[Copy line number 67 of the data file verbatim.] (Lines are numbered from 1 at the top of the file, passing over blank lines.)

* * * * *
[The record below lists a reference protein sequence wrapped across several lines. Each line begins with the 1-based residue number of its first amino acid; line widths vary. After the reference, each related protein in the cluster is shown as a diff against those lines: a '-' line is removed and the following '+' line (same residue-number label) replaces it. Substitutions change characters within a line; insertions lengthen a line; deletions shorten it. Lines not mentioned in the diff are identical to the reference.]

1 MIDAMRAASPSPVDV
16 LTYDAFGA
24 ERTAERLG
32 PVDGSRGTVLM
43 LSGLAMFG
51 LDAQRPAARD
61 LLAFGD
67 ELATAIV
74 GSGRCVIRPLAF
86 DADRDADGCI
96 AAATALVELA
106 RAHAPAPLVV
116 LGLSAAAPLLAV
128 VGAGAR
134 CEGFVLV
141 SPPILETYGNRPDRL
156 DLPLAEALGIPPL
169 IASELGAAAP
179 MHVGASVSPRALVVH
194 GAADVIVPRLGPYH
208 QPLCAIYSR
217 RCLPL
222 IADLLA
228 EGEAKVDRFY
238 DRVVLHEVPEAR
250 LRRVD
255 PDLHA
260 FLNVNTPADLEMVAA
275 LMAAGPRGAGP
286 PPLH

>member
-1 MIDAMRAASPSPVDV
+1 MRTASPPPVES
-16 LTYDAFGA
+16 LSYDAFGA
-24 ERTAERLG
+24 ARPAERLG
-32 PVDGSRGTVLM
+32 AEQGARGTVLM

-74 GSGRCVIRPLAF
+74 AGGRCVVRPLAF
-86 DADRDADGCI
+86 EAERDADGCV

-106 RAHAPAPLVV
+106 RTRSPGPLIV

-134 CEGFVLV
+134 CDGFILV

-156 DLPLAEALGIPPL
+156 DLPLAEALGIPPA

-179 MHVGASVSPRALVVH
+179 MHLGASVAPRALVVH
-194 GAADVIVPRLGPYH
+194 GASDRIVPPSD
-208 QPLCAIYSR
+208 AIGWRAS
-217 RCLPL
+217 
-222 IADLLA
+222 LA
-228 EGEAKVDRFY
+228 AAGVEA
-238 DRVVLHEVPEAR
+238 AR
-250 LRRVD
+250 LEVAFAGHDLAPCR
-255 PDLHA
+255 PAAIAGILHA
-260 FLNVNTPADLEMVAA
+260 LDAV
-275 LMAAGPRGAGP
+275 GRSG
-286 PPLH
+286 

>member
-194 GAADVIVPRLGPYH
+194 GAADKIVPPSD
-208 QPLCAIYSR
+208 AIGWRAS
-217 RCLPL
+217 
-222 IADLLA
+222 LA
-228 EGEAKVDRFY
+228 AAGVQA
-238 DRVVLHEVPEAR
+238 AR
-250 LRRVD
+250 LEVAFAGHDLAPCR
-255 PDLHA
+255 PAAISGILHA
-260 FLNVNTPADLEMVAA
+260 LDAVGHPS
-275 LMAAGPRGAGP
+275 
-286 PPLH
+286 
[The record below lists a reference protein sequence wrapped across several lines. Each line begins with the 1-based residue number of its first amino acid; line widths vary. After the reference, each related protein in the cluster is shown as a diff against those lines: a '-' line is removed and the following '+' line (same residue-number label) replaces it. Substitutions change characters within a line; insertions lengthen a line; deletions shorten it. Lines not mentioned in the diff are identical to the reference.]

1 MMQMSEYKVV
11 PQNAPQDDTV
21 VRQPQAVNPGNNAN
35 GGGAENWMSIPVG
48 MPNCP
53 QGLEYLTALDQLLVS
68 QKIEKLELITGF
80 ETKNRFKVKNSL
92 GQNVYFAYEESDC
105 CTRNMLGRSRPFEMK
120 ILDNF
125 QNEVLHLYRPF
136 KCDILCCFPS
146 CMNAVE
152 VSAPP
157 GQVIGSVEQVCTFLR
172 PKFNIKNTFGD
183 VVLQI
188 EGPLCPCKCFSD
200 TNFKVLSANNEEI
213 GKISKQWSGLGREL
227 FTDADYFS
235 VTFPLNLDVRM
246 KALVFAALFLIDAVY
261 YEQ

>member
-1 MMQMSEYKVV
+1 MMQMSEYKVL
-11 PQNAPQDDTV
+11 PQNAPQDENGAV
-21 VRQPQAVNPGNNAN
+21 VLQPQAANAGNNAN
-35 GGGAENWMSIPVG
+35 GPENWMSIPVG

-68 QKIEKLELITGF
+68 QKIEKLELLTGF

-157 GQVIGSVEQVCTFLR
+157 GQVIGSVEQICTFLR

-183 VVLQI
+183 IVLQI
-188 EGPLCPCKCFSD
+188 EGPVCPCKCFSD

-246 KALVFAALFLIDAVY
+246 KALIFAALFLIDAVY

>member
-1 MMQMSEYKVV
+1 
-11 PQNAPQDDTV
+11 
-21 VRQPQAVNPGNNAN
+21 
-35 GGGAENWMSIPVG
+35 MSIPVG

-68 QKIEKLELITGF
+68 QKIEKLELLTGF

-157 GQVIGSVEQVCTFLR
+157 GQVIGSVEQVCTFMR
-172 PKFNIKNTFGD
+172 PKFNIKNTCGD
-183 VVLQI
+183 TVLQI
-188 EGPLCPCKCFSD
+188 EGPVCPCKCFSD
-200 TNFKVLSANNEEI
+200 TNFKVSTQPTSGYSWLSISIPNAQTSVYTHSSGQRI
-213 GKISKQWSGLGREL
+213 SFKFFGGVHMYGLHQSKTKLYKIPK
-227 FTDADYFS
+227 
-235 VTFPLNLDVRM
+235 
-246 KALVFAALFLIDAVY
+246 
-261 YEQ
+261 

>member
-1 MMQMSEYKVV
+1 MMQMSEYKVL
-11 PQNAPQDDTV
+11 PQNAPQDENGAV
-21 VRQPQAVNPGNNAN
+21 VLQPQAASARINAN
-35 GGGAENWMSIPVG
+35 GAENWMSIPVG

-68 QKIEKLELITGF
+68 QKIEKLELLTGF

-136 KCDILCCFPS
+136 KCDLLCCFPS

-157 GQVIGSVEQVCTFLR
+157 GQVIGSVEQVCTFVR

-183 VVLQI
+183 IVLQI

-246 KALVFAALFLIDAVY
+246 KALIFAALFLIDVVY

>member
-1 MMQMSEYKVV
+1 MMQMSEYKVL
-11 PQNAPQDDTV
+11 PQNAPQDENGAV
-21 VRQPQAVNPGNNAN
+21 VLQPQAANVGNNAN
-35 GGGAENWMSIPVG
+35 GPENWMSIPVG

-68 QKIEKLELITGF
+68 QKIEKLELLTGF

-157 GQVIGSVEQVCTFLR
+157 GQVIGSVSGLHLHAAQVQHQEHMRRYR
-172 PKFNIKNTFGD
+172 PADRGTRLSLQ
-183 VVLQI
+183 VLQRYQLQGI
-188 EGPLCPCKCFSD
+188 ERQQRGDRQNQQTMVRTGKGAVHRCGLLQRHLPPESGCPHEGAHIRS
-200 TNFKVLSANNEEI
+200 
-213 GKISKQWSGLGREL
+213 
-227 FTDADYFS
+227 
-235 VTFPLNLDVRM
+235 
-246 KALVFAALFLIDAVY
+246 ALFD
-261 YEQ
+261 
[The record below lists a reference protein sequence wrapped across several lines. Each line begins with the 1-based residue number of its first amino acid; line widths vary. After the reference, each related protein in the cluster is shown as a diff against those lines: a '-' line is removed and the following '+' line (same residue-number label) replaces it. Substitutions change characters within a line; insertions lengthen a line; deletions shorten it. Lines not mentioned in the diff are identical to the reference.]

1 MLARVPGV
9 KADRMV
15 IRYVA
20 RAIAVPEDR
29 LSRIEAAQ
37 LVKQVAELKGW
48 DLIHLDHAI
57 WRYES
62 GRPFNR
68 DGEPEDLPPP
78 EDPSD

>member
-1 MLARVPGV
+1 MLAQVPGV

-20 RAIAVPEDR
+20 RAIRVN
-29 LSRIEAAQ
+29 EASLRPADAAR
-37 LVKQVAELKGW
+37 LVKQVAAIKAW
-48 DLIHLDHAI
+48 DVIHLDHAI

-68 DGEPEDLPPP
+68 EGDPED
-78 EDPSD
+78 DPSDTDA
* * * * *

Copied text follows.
-255 PDLHA